The Public Company Accounting Oversight Board (PCAOB) says that in many of the cases, the firms had failed to gather sufficient appropriate audit evidence to support their audit opinions on the financial statements and on the effectiveness of internal control over financial reporting.
According to the PCAOB's report on PwC, the board found significant deficiencies in 21 of the 52 audits it inspected. In one listed company audit, for example, the firm was found to have insufficiently tested the valuation of two categories of financial instruments that represented a significant portion of the company’s portfolio. Nor had it performed enough tests on controls over the valuation of fixed-maturity investment securities.
In another audit where the client company had completed a number of business combinations during the year, PwC was found to have failed to test the accuracy and completeness of the acquiree’s historical data used in determining the fair value of a significant proportion of the acquired intangible assets and property and equipment.
It also failed to evaluate the reasonableness of certain significant assumptions used in determining the fair values of the acquired assets, apart from asking management and, for one acquisition, the client’s specialist.
The PCAOB also found that the client’s process for recognising the majority of revenue form one significant customer differed from the revenue process for its other customers, and PwC had failed to identify and test any controls over the occurrence of revenue form the significant customer.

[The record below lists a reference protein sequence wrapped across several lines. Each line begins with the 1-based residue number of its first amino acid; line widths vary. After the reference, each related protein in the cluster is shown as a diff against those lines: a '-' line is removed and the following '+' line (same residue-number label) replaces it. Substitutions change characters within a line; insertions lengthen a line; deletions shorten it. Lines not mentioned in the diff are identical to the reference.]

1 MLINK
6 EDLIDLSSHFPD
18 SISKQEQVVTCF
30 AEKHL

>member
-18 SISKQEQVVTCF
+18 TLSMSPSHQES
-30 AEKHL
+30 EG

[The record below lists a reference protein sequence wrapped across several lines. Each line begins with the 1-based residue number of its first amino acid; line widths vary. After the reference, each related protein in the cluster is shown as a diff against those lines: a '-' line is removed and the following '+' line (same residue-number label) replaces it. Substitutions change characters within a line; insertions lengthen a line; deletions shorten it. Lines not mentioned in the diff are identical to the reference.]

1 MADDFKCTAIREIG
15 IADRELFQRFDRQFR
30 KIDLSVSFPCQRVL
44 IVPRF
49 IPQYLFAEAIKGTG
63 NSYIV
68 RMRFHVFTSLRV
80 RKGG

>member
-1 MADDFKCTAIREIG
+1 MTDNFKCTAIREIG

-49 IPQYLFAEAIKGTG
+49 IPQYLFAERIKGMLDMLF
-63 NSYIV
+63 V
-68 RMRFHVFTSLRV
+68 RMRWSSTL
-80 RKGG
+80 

Of the 48 audits inspected by the board that KPMG had carried out, 17 were found to be deficient. In one case, despite having identified numerous control deficiencies – including some relating to identified misstatements that exceeded the firm’s established level of materiality, KPMG failed to evaluate sufficiently whether certain of them represented material weaknesses individually, as it failed to evaluate the likelihood and magnitude of the potential misstatements that could result from the deficiencies.
Furthermore, the board found, KPMG failed to evaluate whether some of the control deficiencies, when considered together, collectively resulted in a material weakness.
The PCAOB said that although it had identified deficiencies in the firms’ audits, this did not necessarily indicate the frequency of audit failure throughout the firms’ audit practices.
“Audit work is selected for inspection largely on the basis of an analysis of factors that, in the inspection team’s view, heighten the possibility that auditing deficiencies are present, rather than through a process intended to identify a representative sample,” it stressed.
It also pointed out that as the inspections took place throughout 2012, the fact that a deficiency was included in the report did not necessarily mean that it remained unaddressed.